Gr 5-8-Salisbury's latest novel is a winning combination of riveting deep-sea fishing action, a sensitive depiction of family relationships, and an intriguing exploration of the fine line between lying and telling the truth. Mikey Donovan, 13, trusts and admires his stepdad; he even calls Bill "Lord of the Deep" because he's the best deep-sea charter-fishing skipper off the Kona Coast. But Bill has financial worries; Mikey's frail three-year-old half brother is blind, and his mother has left work to stay home with him. To economize, Bill has taken on Mikey as his deckhand, and the boy is unprepared to deal with two obnoxious customers, brothers Cal and Ernie, who charter the boat for several days. In an edge-of-your-seat scene, Ernie hooks a majestic bull mahimahi, but allows Bill to complete the difficult catch, thereby officially disqualifying himself from taking credit for the fish. To Mikey's disbelief and anger, Bill lies and signs the form certifying that Ernie brought the fish in alone. Like a skilled fisherman, Salisbury plays the intricacies of Bill's motivation and Mikey's reaction back and forth. While not providing readers with facile answers, he offers enough information about Bill's character and situation to account for his falsifying the record. Though Ernie and Cal seem too awful to be true, they serve a legitimate purpose in the plot. Cal's sensitive, artistic daughter acts as both a counterbalance to her father and uncle, and as a first romantic encounter for Mikey. With its vivid Hawaiian setting, this fine novel is a natural for book-discussion groups that enjoy pondering moral ambiguity. Its action-packed scenes will also lure in reluctant readers.-Caroline Ward, The Ferguson Library, Stamford, CT Copyright 2001 Cahners Business Information.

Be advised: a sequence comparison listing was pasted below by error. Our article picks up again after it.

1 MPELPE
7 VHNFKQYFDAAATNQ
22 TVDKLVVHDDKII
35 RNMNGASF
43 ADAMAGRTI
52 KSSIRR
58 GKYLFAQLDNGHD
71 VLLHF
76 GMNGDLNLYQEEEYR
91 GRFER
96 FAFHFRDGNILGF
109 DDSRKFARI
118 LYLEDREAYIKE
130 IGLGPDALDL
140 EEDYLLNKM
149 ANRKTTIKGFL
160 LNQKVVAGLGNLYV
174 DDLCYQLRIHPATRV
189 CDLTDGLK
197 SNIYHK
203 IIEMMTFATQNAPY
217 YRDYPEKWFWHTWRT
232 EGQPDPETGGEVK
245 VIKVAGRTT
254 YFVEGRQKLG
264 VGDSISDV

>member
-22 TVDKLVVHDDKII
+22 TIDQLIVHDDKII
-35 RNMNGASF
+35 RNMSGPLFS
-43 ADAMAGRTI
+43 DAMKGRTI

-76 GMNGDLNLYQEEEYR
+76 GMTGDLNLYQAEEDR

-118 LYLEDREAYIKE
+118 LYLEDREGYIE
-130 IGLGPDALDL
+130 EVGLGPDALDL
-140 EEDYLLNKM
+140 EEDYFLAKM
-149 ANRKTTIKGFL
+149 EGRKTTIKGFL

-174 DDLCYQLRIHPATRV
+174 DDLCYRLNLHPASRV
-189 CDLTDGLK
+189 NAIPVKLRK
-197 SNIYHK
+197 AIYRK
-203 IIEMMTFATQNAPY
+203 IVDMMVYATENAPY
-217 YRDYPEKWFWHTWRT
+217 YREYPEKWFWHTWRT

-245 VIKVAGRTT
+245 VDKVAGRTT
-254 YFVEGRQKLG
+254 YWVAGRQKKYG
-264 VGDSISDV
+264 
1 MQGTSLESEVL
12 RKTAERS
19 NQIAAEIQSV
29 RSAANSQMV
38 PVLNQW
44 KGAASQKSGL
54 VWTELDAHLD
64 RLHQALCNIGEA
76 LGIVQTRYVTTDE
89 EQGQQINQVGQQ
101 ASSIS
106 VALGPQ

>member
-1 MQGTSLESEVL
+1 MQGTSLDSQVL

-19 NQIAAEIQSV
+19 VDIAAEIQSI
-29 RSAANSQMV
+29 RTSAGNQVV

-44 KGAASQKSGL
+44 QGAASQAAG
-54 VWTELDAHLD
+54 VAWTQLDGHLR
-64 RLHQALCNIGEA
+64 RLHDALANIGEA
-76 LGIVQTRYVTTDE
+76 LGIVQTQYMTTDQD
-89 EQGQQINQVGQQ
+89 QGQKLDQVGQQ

Hero-worship comes face to face with human reality in this coming-of-age tale set in Hawaii. Thirteen-year-old Mikey's father ran out on him before he was even born, so when his stepfather Bill came along five years ago, he was more than ready for a father. There is nothing he wants more than to grow up to be just like Bill, so when Bill is forced to let the deckhand on his charter fishing boat go, Mikey jumps at the opportunity to help out. A day on the water with two loutish tourists and a beautiful 16-year-old girl changes everything. Salisbury ("Jungle Dogs", 1998, etc.) effectively takes the reader to the scene, presenting a tiny, temporary microculture in which the power relationships among the characters are laid out starkly against the sparkling blue tropical sea. Bad fishing luck, Mikey's critical mistake in fouling the line when a marlin is hooked, and a series of humiliations at the hands of the boat's clients culminate in Bill's betrayal of the sport fishing code-and the revelation of his feet of clay to Mikey. The language couldn't be more evocative: "The ocean rushed into his ears, his nose, the warm watery pressure of a billion miles of sea pressing in on every inch of his body." The rhythm of the text parallels the fishing trip-reflective and almost somnolent in between bites, punctuated by heart-stopping action when a fish is on the line. The tightly-focused narration allows Mikey's emotions full play but hinders the full development of the secondary characters-in particular Alison, the daughter of one of the louts, who acts mostly as a sounding board for Mikey but whose own emotions and motivations remain somewhat enigmatic. This is a small quibble; as anexploration of one boy's conflicted feelings about fatherhood and his own impending manhood, this novel delivers beautifully. "(Fiction. 10-14)"